Overloading

This is a discussion on Overloading within the C++ Programming forums, part of the General Programming Boards category; Hi! I have a class named String which contains member "char *text" and method "void print() const;". Whenever i declare ...

  1. #1
    Code Warrior
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    Question Overloading

    Hi!

    I have a class named String which contains member "char *text" and method "void print() const;".

    Whenever i declare String class and i want to print that string on the screen i always get the address of the class String (example : 2DEE22).

    I just want to do this:

    Code:
      ...
      String s("HELLO !!");
      cout << s;
    So this must print "HELLO !!" on the screen and not "2DEE22". What I need is that cout << will automatically call print() method.

    What do I have to do to correct this problem?
    Current projects:
    1) User Interface Development Kit (C++)
    2) HTML SDK (C++)
    3) Classes (C++)
    4) INI Editor (Delphi)

  2. #2
    & the hat of GPL slaying Thantos's Avatar
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    How is String defined?
    Why are you using a non standard string class when the standard library provides one for you to use?
    Did you write a
    Code:
    friend std::ostream& operator<<(std::ostream &, const String &)
    function?
    Do you like pie?

  3. #3
    Code Goddess Prelude's Avatar
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    >How is String defined?
    Like string except with an upper case S.

    >Why are you using a non standard string class when the standard library provides one for you to use?
    For fun.

    >Did you write a <snip> function?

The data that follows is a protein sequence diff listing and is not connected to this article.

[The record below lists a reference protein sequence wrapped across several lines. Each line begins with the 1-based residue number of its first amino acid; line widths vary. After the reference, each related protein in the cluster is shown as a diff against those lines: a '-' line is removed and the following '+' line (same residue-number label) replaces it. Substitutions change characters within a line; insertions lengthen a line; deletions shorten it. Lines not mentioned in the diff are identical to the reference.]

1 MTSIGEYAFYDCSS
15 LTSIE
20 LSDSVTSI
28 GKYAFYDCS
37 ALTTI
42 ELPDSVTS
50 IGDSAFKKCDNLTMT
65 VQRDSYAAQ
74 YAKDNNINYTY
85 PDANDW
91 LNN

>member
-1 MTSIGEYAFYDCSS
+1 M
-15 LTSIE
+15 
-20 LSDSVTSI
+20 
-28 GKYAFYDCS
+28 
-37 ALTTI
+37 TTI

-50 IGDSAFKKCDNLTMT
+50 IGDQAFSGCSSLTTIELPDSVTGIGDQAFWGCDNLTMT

I would wager not. But for grins, how about defining a
    Code:
    operator const char *() { return text; }
    member function?

    >Do you like pie?
    I like pie.
    My best code is written with the delete key.

  4. #4
    & the hat of GPL slaying Thantos's Avatar
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    Unfortuantly I think most of the people asking questions like the OP did aren't doing it for fun

  5. #5
    Code Goddess Prelude's Avatar
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    >I think most of the people asking questions like the OP did aren't doing it for fun
    What a shame, it's quite an experience. Especially if you do it right and try to meet the standard's requirements.

    That reminds me, maybe I should update my prestring class to be more l33t. It's been a while since I wrote it.
    My best code is written with the delete key.

  6. #6
    Code Warrior
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    I already have this method "operator const char *() { return text; }" and it is not working. I still get the address instead of the actual text.

    Any other suggestions?


    I like pie too .
    Current projects:
    1) User Interface Development Kit (C++)
    2) HTML SDK (C++)
    3) Classes (C++)
    4) INI Editor (Delphi)

  7. #7
    Code Goddess Prelude's Avatar
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    >and it is not working
    You aren't doing something right then. But that's a moot issue anyway because using an implicit conversion overload is fraught with danger (and everyone knows that you can't argue with a statement that uses the word fraught).

    >Any other suggestions?
    Overload the << operator as Thantos suggested.